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In the Beginning Is Philosophy

On Desire and the Good


Brayton Polka

Philosophy, when understood to embody the values that are fundamental to modernity, is biblical in origin, both historically and ontologically. Central to this idea is the question famously posed by Tertullian: What does Athens have to do with Jerusalem? The answer – as based on a comprehensive and systematic discussion of the key texts and ideas of Spinoza, Vico, Rousseau, Kant, Hegel, Kierkegaard, and Nietzsche – is that we can overcome the conventional opposition between reason and faith, between philosophy and theology, and between the secular and the religious only if we learn to see that, as Spinoza shows us, both philosophy (reason) and theology (faith) are based on caritas: love – on the divine command to do unto others what you want others to do unto you. Provided throughout is a commentary on how fundamentally different philosophy is in the Greek and in the biblical traditions (in Athens and in Jerusalem). Whereas Socrates argues that (human) desire and the (divine) good are contradictory opposites, Spinoza shows that it is human desire that truly constitutes the divine good of all.
This book would be indispensable to courses (both undergraduate and graduate) in philosophy, religious studies, and the history of ideas – in interdisciplinary courses in the humanities, generally – that focus on the values that are central, both historically and ontologically, to modernity.
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Advance Praise for In the Beginning Is Philosophy


“There are many insightful writers, but Brayton Polka is not content to be merely insightful. In this ambitious study, Polka invites his readers to rethink the beginning of philosophy by rethinking the Bible. In the process, Polka puts philosophy and theology on trial for ignoring the biblical foundations of modern thought while they uphold ancient Greece as the true origin of philosophy. The price of ignoring our intellectual debt to the Bible’s metaphysics of desire, the good, and honest self-critique is evident in the common failure of scholars to understand how even the greatest Greek philosophers (Socrates, Plato, and Aristotle) are fatally ignorant of the good, which is desired yet never known by ordinary mortals. Greek thought sees only conflict between the divine (which is unknowable) and the human (which is ignorant). The good news which Polka demonstrates in his masterful interpretations of the Bible, Plato, Aristotle, Spinoza, Vico, Rousseau, Kant, Hegel, Kierkegaard, and Nietzsche is that the biblical tradition shatters all false oppositions between the religious and the secular. Polka’s work is a brilliant and necessary corrective to the conflicts of our age, which are so often fuelled by the dogmatic misuse of religion and the skeptical adulteration of reason.”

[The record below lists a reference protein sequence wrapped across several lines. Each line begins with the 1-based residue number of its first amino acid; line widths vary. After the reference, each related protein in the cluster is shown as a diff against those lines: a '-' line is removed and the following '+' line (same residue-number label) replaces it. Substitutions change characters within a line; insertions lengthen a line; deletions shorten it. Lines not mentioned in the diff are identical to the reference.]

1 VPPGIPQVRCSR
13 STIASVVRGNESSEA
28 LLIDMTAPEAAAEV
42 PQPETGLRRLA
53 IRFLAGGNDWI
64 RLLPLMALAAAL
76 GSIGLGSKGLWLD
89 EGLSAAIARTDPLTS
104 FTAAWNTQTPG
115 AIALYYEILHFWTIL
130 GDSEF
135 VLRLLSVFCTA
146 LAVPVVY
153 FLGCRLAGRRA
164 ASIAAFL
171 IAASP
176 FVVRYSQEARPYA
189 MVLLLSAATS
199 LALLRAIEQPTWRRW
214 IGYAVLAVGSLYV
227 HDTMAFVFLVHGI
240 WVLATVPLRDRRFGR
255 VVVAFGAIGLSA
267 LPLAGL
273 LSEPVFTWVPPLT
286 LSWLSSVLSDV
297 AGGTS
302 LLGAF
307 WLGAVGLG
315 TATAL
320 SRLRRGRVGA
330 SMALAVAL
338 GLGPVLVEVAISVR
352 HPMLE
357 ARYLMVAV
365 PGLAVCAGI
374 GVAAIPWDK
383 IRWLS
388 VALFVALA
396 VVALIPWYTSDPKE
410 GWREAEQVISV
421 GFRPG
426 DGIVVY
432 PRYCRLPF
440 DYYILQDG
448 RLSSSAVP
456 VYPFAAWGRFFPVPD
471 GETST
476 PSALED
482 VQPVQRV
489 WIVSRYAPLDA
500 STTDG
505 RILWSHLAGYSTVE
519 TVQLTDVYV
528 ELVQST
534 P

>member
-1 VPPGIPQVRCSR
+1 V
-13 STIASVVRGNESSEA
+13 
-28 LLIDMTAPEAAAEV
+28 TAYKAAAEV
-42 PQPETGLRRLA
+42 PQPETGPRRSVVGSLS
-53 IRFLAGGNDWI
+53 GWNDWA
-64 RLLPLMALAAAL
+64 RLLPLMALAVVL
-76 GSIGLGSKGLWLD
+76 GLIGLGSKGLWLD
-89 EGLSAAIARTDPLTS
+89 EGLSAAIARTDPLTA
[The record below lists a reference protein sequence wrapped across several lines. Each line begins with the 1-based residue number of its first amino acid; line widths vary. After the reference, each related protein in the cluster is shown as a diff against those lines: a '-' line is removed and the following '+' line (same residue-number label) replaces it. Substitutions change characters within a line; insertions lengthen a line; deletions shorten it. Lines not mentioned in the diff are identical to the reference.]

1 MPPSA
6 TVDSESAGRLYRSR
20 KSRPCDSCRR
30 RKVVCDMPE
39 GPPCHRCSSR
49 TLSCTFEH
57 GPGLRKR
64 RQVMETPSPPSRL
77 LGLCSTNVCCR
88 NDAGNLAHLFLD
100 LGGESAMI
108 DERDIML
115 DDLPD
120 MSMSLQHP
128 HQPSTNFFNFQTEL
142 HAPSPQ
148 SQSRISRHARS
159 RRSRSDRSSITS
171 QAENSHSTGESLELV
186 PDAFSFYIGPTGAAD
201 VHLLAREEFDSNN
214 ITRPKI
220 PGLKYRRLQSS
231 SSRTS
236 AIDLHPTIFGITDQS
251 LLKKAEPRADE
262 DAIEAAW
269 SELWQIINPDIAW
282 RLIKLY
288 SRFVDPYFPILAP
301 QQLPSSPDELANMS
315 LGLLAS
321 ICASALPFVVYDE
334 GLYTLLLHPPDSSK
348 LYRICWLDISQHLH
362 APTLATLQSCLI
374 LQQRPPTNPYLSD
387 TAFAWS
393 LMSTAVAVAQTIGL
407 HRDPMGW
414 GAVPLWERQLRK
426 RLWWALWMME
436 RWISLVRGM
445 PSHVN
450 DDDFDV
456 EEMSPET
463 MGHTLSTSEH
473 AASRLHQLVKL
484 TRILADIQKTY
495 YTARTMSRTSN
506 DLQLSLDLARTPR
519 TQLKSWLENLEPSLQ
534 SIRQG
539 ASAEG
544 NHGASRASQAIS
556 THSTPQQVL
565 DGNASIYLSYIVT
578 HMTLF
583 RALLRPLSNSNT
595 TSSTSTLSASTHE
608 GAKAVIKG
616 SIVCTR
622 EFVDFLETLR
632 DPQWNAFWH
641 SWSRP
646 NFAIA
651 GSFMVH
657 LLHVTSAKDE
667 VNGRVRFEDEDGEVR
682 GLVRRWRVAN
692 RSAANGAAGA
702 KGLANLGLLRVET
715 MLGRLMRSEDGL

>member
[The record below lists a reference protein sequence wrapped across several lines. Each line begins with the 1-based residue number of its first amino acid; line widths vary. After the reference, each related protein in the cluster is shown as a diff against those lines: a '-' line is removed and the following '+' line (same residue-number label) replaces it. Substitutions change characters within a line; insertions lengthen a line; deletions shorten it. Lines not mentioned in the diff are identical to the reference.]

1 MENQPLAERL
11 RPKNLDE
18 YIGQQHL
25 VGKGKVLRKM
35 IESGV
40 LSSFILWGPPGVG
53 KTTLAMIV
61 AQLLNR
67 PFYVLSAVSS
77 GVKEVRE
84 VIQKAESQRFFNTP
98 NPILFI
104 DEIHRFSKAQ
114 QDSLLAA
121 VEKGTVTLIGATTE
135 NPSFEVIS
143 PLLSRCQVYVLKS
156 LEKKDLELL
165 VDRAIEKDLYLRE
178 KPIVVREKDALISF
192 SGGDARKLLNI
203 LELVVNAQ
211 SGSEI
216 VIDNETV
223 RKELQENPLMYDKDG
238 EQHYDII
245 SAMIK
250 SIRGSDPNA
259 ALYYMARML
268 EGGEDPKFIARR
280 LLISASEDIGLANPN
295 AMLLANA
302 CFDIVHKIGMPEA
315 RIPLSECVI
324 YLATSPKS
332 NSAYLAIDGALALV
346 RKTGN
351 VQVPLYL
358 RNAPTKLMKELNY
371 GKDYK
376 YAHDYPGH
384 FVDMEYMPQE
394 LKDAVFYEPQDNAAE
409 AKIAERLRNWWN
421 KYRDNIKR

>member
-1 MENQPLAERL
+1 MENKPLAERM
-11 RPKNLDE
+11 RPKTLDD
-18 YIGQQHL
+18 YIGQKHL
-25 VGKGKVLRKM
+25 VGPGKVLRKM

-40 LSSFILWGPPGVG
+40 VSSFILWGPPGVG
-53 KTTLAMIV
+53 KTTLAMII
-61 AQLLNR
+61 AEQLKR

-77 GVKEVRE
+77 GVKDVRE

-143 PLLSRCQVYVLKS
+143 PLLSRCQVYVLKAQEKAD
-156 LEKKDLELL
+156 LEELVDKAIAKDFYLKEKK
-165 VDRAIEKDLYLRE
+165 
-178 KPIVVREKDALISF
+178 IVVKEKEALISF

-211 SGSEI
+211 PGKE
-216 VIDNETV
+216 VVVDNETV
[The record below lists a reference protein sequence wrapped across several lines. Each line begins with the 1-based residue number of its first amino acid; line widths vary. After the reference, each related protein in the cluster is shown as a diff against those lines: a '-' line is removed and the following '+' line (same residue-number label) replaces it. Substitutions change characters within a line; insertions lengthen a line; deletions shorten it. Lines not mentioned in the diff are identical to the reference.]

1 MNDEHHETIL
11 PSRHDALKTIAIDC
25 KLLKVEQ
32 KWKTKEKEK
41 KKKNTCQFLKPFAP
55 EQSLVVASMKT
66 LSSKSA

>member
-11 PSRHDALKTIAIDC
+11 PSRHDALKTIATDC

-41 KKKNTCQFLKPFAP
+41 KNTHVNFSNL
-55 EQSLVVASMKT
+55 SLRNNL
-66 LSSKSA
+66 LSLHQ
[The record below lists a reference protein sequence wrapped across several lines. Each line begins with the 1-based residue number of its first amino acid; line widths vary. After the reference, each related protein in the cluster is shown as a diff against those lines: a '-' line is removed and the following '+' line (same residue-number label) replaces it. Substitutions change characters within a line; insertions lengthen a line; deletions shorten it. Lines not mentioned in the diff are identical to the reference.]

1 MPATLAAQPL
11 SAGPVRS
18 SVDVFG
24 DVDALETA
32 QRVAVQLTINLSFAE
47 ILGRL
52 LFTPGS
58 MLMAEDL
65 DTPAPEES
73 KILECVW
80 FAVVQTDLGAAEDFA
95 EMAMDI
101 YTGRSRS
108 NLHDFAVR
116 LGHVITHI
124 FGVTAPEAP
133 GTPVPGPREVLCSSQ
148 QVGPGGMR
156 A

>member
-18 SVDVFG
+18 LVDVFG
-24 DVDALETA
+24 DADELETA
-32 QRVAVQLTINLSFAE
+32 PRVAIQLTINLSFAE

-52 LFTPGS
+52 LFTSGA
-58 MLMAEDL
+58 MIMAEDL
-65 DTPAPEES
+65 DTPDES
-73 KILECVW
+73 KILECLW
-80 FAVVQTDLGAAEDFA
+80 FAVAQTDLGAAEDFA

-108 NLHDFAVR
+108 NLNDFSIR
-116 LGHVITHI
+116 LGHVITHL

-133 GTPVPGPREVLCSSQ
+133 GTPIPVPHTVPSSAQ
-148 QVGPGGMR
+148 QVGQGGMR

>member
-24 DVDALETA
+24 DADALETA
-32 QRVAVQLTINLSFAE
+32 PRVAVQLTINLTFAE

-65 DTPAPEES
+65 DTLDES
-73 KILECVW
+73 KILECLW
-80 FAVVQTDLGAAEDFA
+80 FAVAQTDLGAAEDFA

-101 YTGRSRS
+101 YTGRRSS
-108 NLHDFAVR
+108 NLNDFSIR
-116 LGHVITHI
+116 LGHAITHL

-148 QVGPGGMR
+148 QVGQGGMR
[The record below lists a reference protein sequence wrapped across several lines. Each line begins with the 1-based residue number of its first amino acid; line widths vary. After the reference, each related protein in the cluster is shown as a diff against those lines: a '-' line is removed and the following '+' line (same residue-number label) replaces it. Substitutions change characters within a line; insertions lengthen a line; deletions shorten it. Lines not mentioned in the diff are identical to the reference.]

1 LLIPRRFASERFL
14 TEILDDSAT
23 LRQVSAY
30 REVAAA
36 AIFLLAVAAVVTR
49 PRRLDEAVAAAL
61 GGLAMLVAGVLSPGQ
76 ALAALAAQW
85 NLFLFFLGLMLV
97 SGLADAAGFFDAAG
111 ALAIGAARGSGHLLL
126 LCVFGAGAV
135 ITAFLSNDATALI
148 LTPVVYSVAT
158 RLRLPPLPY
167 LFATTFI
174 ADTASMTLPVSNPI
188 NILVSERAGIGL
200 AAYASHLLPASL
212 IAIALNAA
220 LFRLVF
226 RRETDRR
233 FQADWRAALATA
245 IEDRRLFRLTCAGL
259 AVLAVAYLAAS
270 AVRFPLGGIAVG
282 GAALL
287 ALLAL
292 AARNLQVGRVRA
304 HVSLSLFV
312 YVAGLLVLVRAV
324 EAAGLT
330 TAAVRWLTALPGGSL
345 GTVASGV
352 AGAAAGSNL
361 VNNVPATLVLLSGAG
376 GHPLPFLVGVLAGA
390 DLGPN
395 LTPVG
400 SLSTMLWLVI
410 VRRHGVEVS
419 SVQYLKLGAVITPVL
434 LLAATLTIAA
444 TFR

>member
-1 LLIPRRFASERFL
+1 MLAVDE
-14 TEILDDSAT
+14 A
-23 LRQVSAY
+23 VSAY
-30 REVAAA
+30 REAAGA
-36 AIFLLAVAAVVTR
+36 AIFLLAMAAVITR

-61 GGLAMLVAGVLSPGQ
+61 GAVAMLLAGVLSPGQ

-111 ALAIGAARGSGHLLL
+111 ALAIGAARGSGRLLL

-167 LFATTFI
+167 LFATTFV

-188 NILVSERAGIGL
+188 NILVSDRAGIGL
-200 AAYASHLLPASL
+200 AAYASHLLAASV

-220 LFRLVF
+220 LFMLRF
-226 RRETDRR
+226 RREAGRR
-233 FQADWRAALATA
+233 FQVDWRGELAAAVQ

—Grant Havers, Trinity Western University

“Brayton Polka is an outstanding historian of ideas, combining deep insights into philosophical texts from ancient Greece to modern Europe with a fine appreciation of their historical contexts and effects. This work deepens his powerful case that Spinoza is central...

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